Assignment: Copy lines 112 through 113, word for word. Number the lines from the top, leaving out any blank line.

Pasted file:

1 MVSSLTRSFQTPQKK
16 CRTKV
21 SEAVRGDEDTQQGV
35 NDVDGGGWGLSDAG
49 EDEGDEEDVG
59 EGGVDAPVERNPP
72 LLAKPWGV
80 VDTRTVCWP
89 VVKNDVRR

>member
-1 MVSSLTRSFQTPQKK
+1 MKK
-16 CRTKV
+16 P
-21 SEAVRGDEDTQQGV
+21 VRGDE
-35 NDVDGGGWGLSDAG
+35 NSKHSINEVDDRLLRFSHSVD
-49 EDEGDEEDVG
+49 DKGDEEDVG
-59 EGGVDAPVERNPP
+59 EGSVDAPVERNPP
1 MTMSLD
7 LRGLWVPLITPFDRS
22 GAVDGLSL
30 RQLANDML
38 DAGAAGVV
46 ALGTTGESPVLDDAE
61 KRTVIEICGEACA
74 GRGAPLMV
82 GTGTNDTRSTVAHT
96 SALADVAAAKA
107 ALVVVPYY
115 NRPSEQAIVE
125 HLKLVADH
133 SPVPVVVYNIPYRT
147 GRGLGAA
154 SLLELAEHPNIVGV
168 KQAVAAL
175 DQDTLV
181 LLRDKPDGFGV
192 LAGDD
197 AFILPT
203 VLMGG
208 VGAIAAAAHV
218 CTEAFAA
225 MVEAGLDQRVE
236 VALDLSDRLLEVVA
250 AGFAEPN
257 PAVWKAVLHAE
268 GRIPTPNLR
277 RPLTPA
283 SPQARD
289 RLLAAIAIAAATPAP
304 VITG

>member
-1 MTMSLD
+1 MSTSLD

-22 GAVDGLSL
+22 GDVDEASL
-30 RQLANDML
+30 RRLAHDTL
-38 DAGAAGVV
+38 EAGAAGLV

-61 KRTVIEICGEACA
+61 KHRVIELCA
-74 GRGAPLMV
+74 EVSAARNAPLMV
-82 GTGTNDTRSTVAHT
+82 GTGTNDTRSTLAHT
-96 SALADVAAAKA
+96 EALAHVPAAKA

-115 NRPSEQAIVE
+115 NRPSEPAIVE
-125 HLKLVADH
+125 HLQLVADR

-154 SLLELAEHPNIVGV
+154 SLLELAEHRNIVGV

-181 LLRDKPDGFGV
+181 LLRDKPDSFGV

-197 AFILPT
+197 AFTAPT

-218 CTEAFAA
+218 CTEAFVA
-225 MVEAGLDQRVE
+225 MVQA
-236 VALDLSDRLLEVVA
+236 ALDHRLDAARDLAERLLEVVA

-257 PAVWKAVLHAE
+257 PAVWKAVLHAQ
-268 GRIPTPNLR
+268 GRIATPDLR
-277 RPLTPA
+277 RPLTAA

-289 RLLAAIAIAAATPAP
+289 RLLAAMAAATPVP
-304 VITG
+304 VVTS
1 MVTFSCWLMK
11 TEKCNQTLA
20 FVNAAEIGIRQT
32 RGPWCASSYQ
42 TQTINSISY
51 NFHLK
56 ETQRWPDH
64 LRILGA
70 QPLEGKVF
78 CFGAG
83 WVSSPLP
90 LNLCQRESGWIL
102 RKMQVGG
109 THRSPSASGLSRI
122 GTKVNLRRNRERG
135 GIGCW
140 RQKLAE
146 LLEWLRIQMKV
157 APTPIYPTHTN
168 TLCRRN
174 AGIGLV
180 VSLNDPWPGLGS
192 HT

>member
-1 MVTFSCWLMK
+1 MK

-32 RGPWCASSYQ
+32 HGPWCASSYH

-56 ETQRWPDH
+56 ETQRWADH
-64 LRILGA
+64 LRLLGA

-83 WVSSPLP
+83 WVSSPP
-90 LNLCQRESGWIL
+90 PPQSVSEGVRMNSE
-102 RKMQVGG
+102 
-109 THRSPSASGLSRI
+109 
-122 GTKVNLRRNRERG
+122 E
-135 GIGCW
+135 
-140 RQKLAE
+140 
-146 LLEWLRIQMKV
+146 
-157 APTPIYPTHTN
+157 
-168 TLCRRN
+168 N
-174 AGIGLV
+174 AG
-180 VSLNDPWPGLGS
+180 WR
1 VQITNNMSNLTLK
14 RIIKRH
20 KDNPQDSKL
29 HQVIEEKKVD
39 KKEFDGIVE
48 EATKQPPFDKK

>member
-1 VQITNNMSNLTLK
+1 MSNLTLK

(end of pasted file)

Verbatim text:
109 THRSPSASGLSRI
122 GTKVNLRRNRERG